February 27, 2019
2 min read
Save

Lymphadenectomy fails to extend survival, linked to more complications in ovarian cancer

You've successfully added to your alerts. You will receive an email when new content is published.

Click Here to Manage Email Alerts

We were unable to process your request. Please try again later. If you continue to have this issue please contact customerservice@slackinc.com.

Systematic pelvic and paraaortic lymphadenectomy failed to improve survival among women with advanced ovarian cancer who underwent macroscopically complete resection and had normal lymph nodes before and during surgery, according to results from the randomized LION trial published in The New England Journal of Medicine.

Lymphadenectomy instead appeared associated with a higher rate of postoperative complications than no lymphadenectomy among this patient population.

“Many of the retrospective analyses including large numbers of patients have suggested a benefit of lymphadenectomy and, accordingly, patients have been exposed to this procedure over the decades,” Philipp Harter, MD, PhD, of the department of gynecology and gynecologic oncology at Kliniken Essen-Mitte in Germany, and colleagues wrote. “However, evaluations of lymphadenectomy as compared with no lymphadenectomy in nonrandomized studies are prone to several biases.”

In the prospectively randomized, controlled LION trial, researchers evaluated 647 women aged 21 to 83 years (median age, 60 years) with newly diagnosed, advanced epithelial ovarian cancer who underwent macroscopically complete tumor resection and presented with normal lymph nodes before and after surgery. The researchers randomly assigned women to lymphadenectomy (n = 323) or no lymphadenectomy (n = 324) between December 2008 and January 2012. All participating centers had to meet surgical quality criteria to be included in the trial.

OS served as the primary endpoint. Secondary endpoints included PFS, quality of life and number of resected lymph nodes.

The surgeons removed a median of 57 nodes (35 pelvic and 22 paraaortic) from women who underwent lymphadenectomy.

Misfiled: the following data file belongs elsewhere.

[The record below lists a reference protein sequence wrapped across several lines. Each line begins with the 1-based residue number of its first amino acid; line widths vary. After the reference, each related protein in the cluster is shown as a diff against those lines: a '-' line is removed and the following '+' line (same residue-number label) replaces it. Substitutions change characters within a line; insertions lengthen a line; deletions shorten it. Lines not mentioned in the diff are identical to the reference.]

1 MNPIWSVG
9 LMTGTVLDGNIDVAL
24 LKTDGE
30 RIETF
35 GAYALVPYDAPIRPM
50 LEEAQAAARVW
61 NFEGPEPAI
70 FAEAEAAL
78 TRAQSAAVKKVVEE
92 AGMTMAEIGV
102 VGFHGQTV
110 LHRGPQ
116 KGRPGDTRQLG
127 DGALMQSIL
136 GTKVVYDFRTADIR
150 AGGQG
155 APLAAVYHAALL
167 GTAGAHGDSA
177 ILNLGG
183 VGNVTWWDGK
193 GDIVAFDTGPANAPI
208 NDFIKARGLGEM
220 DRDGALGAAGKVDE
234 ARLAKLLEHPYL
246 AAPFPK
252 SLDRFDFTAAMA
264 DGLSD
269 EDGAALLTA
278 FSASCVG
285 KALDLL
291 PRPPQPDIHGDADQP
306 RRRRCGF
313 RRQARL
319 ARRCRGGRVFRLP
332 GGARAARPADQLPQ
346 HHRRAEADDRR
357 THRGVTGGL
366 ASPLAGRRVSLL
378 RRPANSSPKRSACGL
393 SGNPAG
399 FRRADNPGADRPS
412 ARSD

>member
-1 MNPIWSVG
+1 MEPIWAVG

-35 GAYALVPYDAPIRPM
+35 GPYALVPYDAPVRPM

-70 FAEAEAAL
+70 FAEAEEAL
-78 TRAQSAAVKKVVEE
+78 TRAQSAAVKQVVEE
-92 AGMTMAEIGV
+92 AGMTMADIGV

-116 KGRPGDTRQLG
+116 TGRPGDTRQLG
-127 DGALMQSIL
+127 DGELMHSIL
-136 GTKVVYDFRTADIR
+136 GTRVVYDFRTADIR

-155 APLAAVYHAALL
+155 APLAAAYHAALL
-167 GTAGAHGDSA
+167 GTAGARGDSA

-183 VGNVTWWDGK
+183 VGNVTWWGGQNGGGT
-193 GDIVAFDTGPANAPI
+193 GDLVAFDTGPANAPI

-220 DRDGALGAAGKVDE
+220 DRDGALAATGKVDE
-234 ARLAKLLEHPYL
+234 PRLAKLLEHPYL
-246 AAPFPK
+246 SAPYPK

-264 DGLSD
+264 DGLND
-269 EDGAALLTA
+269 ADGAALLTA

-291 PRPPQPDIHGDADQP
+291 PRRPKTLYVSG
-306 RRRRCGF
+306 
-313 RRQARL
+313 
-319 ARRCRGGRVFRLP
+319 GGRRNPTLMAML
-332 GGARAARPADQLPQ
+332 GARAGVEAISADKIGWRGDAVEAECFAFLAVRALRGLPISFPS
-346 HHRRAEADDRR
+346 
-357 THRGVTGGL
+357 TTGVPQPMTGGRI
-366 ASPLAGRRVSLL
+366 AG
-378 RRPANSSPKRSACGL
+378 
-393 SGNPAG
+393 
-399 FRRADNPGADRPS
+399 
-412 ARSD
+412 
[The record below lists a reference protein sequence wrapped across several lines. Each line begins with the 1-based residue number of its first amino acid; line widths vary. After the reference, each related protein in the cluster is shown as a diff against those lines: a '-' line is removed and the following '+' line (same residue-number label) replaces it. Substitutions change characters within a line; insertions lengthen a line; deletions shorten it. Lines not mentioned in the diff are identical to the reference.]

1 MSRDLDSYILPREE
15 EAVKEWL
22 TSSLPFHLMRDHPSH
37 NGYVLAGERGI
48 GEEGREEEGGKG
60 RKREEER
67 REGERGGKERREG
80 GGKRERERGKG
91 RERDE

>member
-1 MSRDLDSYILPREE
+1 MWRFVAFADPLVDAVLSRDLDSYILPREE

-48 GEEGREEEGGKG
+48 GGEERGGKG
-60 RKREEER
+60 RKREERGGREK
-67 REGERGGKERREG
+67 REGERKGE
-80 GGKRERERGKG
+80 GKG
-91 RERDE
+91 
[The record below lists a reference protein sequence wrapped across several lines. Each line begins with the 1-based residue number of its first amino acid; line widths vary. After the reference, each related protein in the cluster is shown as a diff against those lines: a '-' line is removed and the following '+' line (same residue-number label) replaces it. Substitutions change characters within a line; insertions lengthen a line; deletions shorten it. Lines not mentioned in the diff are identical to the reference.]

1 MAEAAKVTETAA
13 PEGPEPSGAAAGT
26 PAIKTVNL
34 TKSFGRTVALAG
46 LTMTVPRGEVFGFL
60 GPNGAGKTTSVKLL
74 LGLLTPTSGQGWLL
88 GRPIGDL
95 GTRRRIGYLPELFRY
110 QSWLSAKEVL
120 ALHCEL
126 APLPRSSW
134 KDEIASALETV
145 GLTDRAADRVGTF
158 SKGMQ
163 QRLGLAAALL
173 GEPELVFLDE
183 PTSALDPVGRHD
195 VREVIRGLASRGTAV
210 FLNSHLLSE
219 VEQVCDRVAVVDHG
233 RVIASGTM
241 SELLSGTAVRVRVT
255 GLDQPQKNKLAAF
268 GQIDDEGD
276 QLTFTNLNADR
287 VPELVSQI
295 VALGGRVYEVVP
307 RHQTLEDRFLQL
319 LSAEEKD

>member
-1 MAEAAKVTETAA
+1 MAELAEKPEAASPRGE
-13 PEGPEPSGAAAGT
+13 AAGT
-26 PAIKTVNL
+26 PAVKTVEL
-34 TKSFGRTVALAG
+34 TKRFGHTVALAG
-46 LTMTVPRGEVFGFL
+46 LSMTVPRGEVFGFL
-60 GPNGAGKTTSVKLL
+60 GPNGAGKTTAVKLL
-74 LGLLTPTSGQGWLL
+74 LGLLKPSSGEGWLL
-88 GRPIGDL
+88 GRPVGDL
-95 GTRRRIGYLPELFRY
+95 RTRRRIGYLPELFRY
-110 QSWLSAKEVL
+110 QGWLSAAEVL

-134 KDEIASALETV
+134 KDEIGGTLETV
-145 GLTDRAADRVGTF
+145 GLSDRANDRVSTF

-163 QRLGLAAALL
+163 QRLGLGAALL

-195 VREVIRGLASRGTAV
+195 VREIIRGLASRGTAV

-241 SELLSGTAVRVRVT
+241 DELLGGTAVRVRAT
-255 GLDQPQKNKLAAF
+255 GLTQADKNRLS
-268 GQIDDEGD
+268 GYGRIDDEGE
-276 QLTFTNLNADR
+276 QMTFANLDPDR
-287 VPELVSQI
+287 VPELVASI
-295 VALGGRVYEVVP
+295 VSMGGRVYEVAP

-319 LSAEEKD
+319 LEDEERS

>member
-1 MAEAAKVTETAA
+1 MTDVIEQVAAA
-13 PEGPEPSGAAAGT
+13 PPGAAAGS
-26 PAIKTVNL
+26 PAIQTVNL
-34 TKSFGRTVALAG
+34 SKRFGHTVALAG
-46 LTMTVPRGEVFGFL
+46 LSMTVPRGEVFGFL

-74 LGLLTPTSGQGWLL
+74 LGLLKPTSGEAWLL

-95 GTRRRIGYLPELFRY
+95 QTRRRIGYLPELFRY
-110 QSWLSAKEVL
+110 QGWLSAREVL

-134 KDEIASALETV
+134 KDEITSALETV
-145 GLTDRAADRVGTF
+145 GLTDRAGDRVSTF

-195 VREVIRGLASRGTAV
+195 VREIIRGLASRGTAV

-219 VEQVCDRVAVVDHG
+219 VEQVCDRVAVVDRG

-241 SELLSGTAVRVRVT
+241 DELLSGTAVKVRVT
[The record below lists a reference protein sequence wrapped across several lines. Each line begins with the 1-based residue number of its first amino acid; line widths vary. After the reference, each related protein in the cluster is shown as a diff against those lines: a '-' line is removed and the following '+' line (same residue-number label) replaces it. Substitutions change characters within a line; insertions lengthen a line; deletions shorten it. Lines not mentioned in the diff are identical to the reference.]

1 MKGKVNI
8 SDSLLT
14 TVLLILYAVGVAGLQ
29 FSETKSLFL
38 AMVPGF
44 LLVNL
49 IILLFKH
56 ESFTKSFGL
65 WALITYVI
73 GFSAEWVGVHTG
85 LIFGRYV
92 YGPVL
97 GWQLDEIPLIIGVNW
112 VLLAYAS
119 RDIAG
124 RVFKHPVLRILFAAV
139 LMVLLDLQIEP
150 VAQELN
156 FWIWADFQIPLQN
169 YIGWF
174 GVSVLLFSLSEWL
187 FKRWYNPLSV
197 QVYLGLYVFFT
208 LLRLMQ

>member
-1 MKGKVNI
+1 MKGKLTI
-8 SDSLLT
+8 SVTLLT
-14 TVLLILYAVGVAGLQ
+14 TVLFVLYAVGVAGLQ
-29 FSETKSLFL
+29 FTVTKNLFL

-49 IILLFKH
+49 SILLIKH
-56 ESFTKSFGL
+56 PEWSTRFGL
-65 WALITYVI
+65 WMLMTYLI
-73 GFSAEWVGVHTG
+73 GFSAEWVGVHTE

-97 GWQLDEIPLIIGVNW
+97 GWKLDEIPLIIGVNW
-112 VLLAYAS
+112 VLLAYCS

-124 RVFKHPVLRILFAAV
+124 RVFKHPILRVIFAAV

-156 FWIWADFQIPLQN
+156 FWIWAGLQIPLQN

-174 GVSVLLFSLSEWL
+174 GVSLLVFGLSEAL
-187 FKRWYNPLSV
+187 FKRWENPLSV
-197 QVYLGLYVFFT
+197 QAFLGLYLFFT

Results showed median OS of 69.2 months in the no-lymphadenectomy group vs. 65.5 months in the lymphadenectomy group (HR for death in the lymphadenectomy group = 1.06; 95% CI, 0.83-1.34).

Both groups achieved median PFS of 25.5 months (HR for progression or death in the lymphadenectomy group =1.11; 95% CI, 0.92-1.34).

Women in the lymphadenectomy group more frequently incurred serious postoperative complications than those in the non-lymphadenectomy group, including repeat laparotomy (12.4% vs. 6.5%; P = .01) and mortality within 60 days after surgery (3.1% vs. 0.9%; P = .049).

The researchers did not observe clinically meaningful differences in global health status or subdomains of quality of life between the groups.

“The results of this prospectively randomized, adequately powered, international, multicenter trial add level 1 evidence to the long-standing discussion about the role of lymphadenectomy in advanced ovarian cancer and once more underline the importance of the use of proper research methods in generating clinical evidence,” the researchers wrote.

The trial, with its novel design, has provided clarity regarding the use of systematic lymphadenectomy, Eric L. Eisenhauer, MD, chief of oncologic gynecology at Massachusetts General Hospital, and Dennis S. Chi, MD, deputy chief of the gynecology service at Memorial Sloan Kettering Cancer Center, wrote in a related editorial.

“The procedures required to achieve complete cytoreduction already have attendant risks, and eliminating ineffective techniques such as systematic lymphadenectomy is prudent to improve patients’ overall recovery,” they wrote. “Along the way, we may also have learned a bit about how difficult it can be to overcome our assumptions without a properly controlled trial design.” – by Jennifer Byrne

Disclosures: Harter reports no relevant financial disclosures. Please see the study for all other authors’ relevant financial disclosures. Eisenhauer reports nonfinancial and other support from Clovis Oncology, Covidien, Janssen Biotech, Tesaro and Transenterix outside the submitted work. Chi reports personal fees and other support from Bovie Medical Co., CSurgeries and Verthermia Inc., and other support from Intuitive Surgical Inc. outside the submitted work.